Policy debates on Capitol Hill are often wonky and sometimes clunky. They can be full of spunk, or a lot of bunk, and occasionally sound drunk. But these days, they’re mostly chunky.
Over the last few weeks, “chunks” has become the go-to shorthand for describing Democrats’ plans to pass some subset of President Joe Biden’s large social spending and climate change legislative package. Short and stark, “chunks” juts out among the usual rambling Washington vernacular. Bills are usually “transformative” or “deleterious”; this one is chunky.
Not everyone is on board. “Please, please, please Congress-watching friends: let’s all agree to use some word other than ‘chunks’ to describe the coming legislative strategy, ok?” tweeted senior fellow Molly Reynolds of the Brookings Institution.
Asked about it in the Senate hallways this week, lawmakers laughed, demurred or looked confused. Their patience for the term varied.
“I will be happy to vote on aspects of the Build Back Better [Act] that will help families lower their cost of living, get health care and have children be able to go to preschool,” said Hawaii Democratic Sen. Mazie Hirono. “If we need to do those in ‘chunks,’ I’m happy to do that.”
“I don’t know what the definition of a chunk is,” said Arkansas Republican Sen. John Boozman. “I think a chunk means different things to Republicans and Democrats. And a chunk to them might be many, many hundreds of billions of dollars, which I think most Republicans would regard as much more than a chunk.”
So, how did D.C.’s chattering classes land on chunks? It all began with Biden’s marathon press conference last month. ABC News’ Mary Bruce asked the president if he could get anything from the spending package passed before the midterm elections.
“Yes, I’m confident we can get pieces, big chunks of the Build Back Better law signed into law,” he said.
Later in the Q&A session, USA TODAY’s Maureen Groppe asked a follow-up. “You said that you’re confident you can pass big chunks of Build Back Better this year,” she said, eliding the redundant, and less evocative, “pieces” part of Biden’s original statement.
At a news conference the following day, a journalist asked Speaker Nancy Pelosi to weigh in. “Well, let me just say, ‘chunks’ is an interesting word,” she responded, drawing laughs.
Pelosi went on to explain that whatever passes would be done via reconciliation, meaning Democrats have just one shot to move some of their major legislative proposals without GOP support. “So, what the president calls chunks, I would hope would be a major bill going forward,” she said. “But remember this: This is a reconciliation bill. So, when people say let’s divide it up — nah. No, they don’t understand the process.”
“I’m sure that we can agree upon something significant,” she added. “Call it a chunk if you want.”
Pelosi’s presser cemented chunks into the political discourse, making it the word of choice for politicos discussing what parts might survive after Sen. Joe Manchin III of West Virginia walked away from a larger package and dashed his fellow Democrats’ hopes.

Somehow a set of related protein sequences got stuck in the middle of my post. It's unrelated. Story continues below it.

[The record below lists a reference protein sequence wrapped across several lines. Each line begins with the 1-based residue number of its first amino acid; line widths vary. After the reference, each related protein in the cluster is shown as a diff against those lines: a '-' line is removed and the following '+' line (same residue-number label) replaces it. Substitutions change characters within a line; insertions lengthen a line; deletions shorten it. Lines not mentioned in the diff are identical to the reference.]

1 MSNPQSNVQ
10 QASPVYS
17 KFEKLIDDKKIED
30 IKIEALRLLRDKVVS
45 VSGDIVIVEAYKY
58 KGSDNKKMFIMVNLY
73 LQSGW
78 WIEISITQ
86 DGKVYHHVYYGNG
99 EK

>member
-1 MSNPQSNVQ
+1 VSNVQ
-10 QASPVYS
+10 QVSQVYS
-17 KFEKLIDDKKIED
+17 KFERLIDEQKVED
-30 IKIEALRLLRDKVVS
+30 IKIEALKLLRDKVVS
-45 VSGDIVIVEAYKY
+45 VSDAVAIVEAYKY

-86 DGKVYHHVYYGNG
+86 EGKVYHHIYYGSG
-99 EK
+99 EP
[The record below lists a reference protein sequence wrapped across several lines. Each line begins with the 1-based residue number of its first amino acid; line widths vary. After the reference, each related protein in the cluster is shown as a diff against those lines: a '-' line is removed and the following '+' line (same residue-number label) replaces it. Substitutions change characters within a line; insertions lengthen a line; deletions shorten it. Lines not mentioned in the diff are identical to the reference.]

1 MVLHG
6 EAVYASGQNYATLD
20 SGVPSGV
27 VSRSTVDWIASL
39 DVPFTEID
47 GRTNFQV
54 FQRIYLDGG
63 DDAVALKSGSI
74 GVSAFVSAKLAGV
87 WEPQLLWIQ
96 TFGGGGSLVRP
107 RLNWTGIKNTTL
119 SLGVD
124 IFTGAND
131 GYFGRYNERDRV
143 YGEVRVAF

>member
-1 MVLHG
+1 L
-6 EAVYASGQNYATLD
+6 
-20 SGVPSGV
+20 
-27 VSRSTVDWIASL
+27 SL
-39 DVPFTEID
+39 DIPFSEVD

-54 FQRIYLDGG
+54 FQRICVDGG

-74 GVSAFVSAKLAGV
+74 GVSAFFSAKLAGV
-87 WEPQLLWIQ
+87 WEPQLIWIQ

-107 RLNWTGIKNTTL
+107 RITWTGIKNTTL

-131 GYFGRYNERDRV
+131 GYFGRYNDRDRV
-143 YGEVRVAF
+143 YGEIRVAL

Why chunks? Why not “pieces” or “bits?” Biden also referred to “components” at one point — why didn’t that stick?
Chunks has a lot going for it. For one, chunks does the work of two words — an adjective propping up a weaker noun, like with “sizeable portions.” If you want to convince your skeptical base that your landmark spending bill hasn’t been whittled down to itty-bitty fragments, you say you’re passing whole, heaping chunks of it.
Chunks is also shorter than most of its peers, mouthfuls like “basketful,” and “boatload.” And it’s evocative — hear it, and you’ll imagine hunks of wood or large lumps of charcoal.
When Strunk & White told would-be authors to “use definite, specific, concrete language,” and to “write with nouns and verbs,” they had a word like “chunk” in mind.
Chunks is a meaty word, still retaining the original meaning — a “short, thick piece of something” — it had when it split off from “chuck” (as in “chuck steak”) in the late 17th century. It’s the kind of word George Orwell would have preferred over “components,” “elements” or “constituent parts.”
“Bad writers, and especially scientific, political and sociological writers, are nearly always haunted by the notion that Latin or Greek words are grander than Saxon ones, and unnecessary words like expedite, ameliorate, predict, extraneous, deracinated, clandestine, sub-aqueous and hundreds of others constantly gain ground from their Anglo-Saxon opposite numbers,” Orwell wrote in “Politics and the English Language.”
(Of course, there’s some irony in marshalling Orwell to explain the parroting of a word that describes undefined sections of an unwritten bill subject to uncertain negotiations. In that same essay, Orwell railed against the “two qualities” that marred political writing: “The first is staleness of imagery; the other is lack of precision.”)
In its adjective form, “chunky,” chunks also enjoys a warm connotation thanks to years of hard work by the Campbell Soup Company marketing department.
So, chunks might be on the tip of everyone’s tongues because it’s simply a better word than its alternatives.
Still, if the pen is mightier than the sword, it also cuts both ways: Punchy language can come back to smack the speaker. Republicans will undoubtedly draw a line from the bill’s “chunks” to the overstuffed sense of “chunky” to call whatever the Democrats propose bloated. And if Manchin once again ghosts his fellow Democrats after months of talks, the tabloids will have a full Lego set of playful puns to build their headlines with: “From ‘chunks’ to bunk,” “Chunky strategy goes funky” or “Biden blows ‘chunks.’”